Interactions of growing folds and coeval depositional systems

Douglas Burbank, Andrew Meigs, Nicholas Brozović

Research output: Contribution to journalArticlepeer-review

231 Scopus citations


Responses of both modern and ancient fluvial depositional systems to growing folds can be interpreted in terms of interactions among competing controlling variables which can be incorporated into simple conceptual models. The ratio of the rate of sediment accumulation to the rate of structural uplift determines whether a fold develops a topographic expression above local base level. The balance between (a) stream power and rates of upstream deposition vs. (b) bedrock resistance and rates of crestal uplift and of fold widening determines whether an antecedent stream maintains its course or is defeated by a growing structure. Modern drainage configurations in actively folding landscapes can often be interpreted in terms of these competing variables, and through analysis of digital topography, detailed topographic characteristics of these folds can be quantified. Modern examples of growing folds display both defeated and persistent antecedent rivers, deflected drainages and laterally propagating structures. The topography associated with a defeated antecedent river at Wheeler Ridge, California, is consistent with a model in which defeat results from forced aggradation in the piggyback basin, without the need to vary discharge or uplift rate. Reconstruction of the long-term interplay between a depositional system and evolving folds requires a stratigraphic perspective, such as that provided by syntectonic strata which are directly juxtaposed with ancient folds and faults. Analysis of Palaeogene growth strata bounding the Catalan Coastal Ranges of NE Spain demonstrates the synchronous growth and the kinematic history of multiple folds and faults in the proximal foreland basin. Although dominated by transverse rivers which crossed fold crests, palaeovalleys, interfan lows, structural re-entrants and saddles, and rising anticlines diverted flow and influenced local deposition. In the ancient record, drainage-network events, such as avulsion or defeat of a transverse stream, usually cannot be unambiguously attributed to a single cause. Examination of ancient syntectonic strata from a geomorphological perspective, however, permits successive reconstructions of synorogenic topography, landscapes and depositional systems.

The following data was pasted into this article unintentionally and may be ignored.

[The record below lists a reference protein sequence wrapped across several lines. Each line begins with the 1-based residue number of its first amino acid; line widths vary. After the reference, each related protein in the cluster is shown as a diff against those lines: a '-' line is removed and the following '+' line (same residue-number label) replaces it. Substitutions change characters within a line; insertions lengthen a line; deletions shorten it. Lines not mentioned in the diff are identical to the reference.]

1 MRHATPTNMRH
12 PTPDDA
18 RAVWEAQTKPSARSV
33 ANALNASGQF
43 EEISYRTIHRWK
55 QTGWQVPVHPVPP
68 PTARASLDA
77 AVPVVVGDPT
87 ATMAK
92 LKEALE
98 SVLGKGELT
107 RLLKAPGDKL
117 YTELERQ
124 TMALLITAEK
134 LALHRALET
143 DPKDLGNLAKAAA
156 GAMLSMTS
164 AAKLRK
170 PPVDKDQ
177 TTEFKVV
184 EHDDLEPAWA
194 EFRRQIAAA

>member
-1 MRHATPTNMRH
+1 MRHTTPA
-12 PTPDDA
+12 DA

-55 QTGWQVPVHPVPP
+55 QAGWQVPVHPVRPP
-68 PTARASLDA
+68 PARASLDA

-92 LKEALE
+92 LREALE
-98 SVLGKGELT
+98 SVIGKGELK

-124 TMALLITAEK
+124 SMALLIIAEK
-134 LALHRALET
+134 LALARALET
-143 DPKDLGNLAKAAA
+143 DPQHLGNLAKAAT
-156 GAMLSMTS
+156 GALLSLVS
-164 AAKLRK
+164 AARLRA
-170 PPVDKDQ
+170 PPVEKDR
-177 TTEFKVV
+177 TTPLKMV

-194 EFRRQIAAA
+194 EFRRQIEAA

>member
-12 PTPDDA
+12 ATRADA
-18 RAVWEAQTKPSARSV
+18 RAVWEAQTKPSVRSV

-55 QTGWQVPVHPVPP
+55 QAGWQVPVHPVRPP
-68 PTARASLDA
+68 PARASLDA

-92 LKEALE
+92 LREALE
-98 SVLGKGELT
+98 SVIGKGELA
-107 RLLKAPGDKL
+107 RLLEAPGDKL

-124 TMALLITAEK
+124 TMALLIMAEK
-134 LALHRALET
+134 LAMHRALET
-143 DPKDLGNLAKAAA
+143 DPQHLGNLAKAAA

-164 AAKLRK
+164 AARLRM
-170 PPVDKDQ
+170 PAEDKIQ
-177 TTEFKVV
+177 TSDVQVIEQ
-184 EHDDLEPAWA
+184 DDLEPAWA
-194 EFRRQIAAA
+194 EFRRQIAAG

Original languageEnglish (US)
Pages (from-to)199-223
Number of pages25
JournalBasin Research
Issue number3
StatePublished - Sep 1996
Externally publishedYes

ASJC Scopus subject areas

  • Geology


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